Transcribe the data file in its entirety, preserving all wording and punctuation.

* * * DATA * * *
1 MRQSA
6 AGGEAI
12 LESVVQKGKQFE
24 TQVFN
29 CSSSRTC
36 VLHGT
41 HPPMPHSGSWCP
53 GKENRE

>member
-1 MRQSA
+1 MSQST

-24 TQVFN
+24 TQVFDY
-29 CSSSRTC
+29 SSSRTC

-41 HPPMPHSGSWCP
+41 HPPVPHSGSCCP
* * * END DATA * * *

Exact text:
1 MRQSA
6 AGGEAI
12 LESVVQKGKQFE
24 TQVFN
29 CSSSRTC
36 VLHGT
41 HPPMPHSGSWCP
53 GKENRE

>member
-1 MRQSA
+1 MSQST

-24 TQVFN
+24 TQVFDY
-29 CSSSRTC
+29 SSSRTC

-41 HPPMPHSGSWCP
+41 HPPVPHSGSCCP